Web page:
Wednesday, 11 July 2012

Golden Wonder 'All Stars', 1977

The worlds of football and savoury snacks are forever destined to meet and collide on a regular basis. Whether it’s Gary Lineker peddling the latest offerings from Walker’s Crisps or Peter Crouch urging us to buy more Pringles, you can be sure that The Beautiful Game will occasionally persuade us to devour half our own body weight in fat-laden comestibles.

The use of football to increase crisp sales is a subject we’ve not covered so far on The Football Attic (or any other football blog probably), but that’s about to change as we look back to 1977 and the launch of Golden Wonder’s All Stars.

It’s strange to think it now, but back in the 1970’s and early 1980’s, the UK crisp market was dominated by several big brands long before Walkers increased its popularity nationwide. As well as KP and Smiths, Golden Wonder were a major player and all three were happy to use imagery from TV, films and sport to sell more of their snacks.

This was proven conclusively 35 years ago when Golden Wonder's new range appeared in the nation’s shops. These bags of Bacon- (and latterly Salt and Vinegar-) flavoured corn and potato snacks would ordinarily have sold in small numbers were it not for an ingenious marketing idea. Those boffins at GWHQ figured they could apply the same trick used in boxes of cereal for years by including picture cards in their crisp packets. With a set of 24 to collect, kids couldn’t snap them up quickly enough.

In this initial range (a World Cup series would follow in 1978), the great and the good of British football were immortalised by the paintbrush of Doug Harker. As was often the case with the 70's mode of illustrating sports figures, some looked more realistic than others. Where the likes of Martin Buchan and the ubiquitous Don Masson were instantly recognisable, others (such as Paul Mariner and Leighton James) were not. In the case of Ray Clemence, a worse pose couldn't have been chosen; the England goalkeeper's head tilted back to the point where it could've been anyone in a yellow jersey.

A casual glance at the two-dozen cards gives an indication of which teams were uppermost in the public conscience back in the Queen's Silver Jubilee year. Manchester United, Liverpool, Arsenal and Manchester City were all represented, while special dispensation allowed the likes of QPR, Norwich and Leicester to appear by virtue of special players like Gerry Francis, Martin Peters and Frank Worthington.

North of the border, Rangers and Celtic weren't to be left out either. The unmistakable tresses of Alfie Conn represented The Bhoys along with Kenny Dalglish who, just a month after the release of this card collection, would move to Liverpool. Whether or not he took his strange black-and-white football with him, we're not quite sure.

As if 24 hand-painted pictures weren't enough, the reverse of each of the cards also contained a concise summary of each player's career. There were a few nuggets of information to be gleaned throughout, such as Frank Worthington's failed medical with Liverpool and Steve Heighway making his international debut before his league debut, but generally it was the usual 'Joe Bloggs is an expert in scoring goals with his head' kind of fare.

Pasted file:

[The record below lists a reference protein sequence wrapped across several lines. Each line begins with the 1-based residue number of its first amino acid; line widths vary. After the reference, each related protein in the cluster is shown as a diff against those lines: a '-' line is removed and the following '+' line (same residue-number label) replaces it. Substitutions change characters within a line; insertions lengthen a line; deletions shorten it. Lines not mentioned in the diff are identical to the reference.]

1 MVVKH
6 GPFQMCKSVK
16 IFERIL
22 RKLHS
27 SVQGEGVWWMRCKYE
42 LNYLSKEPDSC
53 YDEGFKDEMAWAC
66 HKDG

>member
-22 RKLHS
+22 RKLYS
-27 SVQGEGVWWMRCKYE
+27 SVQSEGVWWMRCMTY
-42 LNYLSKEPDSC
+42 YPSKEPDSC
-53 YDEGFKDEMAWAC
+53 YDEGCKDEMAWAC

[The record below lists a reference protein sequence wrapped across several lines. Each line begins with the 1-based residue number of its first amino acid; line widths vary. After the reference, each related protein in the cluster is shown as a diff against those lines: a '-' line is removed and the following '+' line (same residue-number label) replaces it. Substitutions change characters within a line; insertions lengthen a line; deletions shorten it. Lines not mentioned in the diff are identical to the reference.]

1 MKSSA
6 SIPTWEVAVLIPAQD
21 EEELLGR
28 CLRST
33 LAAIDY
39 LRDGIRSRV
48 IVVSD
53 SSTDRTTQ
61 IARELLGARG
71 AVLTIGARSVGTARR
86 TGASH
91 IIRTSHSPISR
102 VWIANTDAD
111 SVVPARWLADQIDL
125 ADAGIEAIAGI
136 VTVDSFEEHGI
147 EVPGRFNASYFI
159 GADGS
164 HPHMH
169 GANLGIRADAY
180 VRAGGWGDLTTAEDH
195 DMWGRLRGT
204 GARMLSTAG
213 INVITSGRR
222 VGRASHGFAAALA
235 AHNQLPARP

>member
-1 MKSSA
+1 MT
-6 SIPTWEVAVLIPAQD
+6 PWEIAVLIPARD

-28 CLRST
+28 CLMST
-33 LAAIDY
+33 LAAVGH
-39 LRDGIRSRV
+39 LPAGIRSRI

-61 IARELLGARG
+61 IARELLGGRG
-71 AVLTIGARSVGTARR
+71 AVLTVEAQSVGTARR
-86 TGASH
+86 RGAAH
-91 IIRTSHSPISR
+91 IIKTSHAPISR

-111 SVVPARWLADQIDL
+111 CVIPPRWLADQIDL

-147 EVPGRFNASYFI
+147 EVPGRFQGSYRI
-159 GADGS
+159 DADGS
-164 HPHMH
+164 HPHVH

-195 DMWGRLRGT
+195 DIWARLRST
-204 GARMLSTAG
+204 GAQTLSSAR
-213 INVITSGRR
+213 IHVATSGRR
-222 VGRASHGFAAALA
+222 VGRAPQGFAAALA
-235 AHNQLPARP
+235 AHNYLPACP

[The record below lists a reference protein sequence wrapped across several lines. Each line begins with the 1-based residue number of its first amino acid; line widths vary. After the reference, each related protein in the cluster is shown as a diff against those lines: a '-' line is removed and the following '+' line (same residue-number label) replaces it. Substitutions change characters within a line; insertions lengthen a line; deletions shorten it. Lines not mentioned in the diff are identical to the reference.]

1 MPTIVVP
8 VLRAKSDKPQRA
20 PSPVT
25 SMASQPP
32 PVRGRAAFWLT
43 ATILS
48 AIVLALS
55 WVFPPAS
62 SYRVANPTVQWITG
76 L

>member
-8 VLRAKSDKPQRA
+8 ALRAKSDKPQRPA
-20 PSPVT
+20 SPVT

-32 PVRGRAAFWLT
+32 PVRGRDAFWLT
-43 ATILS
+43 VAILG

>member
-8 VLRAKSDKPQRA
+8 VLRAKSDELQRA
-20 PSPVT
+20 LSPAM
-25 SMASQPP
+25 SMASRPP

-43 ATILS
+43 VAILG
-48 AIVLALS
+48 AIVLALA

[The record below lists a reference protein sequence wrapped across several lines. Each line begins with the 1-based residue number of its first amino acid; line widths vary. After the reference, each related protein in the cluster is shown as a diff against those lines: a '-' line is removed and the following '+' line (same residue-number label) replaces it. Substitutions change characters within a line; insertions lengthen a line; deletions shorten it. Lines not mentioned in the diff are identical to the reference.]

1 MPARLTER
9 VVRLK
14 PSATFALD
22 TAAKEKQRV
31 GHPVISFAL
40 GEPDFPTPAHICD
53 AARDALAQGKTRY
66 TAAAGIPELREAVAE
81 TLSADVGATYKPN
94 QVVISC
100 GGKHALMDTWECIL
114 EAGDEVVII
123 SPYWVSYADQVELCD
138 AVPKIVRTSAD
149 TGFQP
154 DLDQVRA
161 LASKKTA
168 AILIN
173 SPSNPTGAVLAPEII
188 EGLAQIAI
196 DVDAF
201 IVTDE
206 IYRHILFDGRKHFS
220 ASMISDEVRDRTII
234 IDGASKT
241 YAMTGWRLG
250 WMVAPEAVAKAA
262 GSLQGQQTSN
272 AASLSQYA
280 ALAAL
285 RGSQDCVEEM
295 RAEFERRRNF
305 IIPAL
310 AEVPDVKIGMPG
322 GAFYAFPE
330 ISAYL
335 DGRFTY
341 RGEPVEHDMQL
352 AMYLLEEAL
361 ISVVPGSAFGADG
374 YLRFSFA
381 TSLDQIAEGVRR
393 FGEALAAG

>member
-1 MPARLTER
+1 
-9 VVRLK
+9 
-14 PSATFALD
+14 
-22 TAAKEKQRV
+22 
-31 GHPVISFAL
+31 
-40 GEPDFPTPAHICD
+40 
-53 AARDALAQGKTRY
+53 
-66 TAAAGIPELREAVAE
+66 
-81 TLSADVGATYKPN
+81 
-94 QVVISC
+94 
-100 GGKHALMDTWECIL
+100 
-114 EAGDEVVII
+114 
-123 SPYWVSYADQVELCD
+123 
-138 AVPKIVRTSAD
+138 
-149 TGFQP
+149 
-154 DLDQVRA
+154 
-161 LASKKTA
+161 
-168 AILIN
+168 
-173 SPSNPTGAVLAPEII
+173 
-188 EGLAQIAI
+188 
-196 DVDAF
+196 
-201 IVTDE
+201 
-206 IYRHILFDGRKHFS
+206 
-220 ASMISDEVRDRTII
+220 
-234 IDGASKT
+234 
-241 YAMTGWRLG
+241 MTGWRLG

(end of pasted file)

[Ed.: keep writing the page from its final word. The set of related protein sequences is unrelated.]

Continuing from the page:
More interesting, however, was the insistence on specifying the full and original name that certain players were born with. Raymond 'Butch' Wilkins was often written out in full even back in 1977, but Luigi 'Lou' Macari undoubtedly wasn't, much like Joseph 'Joe' Jordan.

It was, at least, an attempt to give some authenticity and integrity to the piece and it's no worse off for it. The addition of a small booklet in which to store your cards was also a nice touch (if you were prepared to send off for it) completing a pleasant gallery of football figures that sums up the era nicely.


  1. I used to eat these when I was a kid. I used to end up with loads of Ray Clemence and once pulled out a complete roll of twelve Frank Worthington in one pack.

    1. Good grief! That was a stroke of luck, Mike! (Or was it?) :)

  2. Could never find Ali Parvin - rare in Southend-on-Sea.

  3. The recent sad death of Ray Wilkins reminded me of these cards. I became a Chelsea fan by default as I inherited my older brother's 'Chelsea' kit from the early 70s when Chelsea were top of the league. Unfortunately they weren't quite as successful by the late 70s when I began taking an interest.

    My shirt was just a blue, round necked sweatshirt similar to the early 70s Chelsea shirt. You couldn't get replica shirts before Admiral released a child's version of their England kit in the mid 70s.

    I was in junior school but I didn't realise it was quite as early as 1977 when we used to buy the All Stars from the school tuck shop. Most of the boys collected and swapped these cards.

    'Butch' Wilkins was my favourite because he was the only Chelsea player, but I remember that I was a bit disappointed to see that my blue sweatshirt no longer cut the mustard as a Chelsea shirt which now sported a white edged v neck and collar.

    I haven't seen these cards for 40 years and they bring back very happy memories. I love the fact that you can bring up stuff like this on the internet.

    1. Great memories indeed, Jason! We did our best to write about this kind of subject on a regular basis. This kind of minutiae should never be forgotten... :)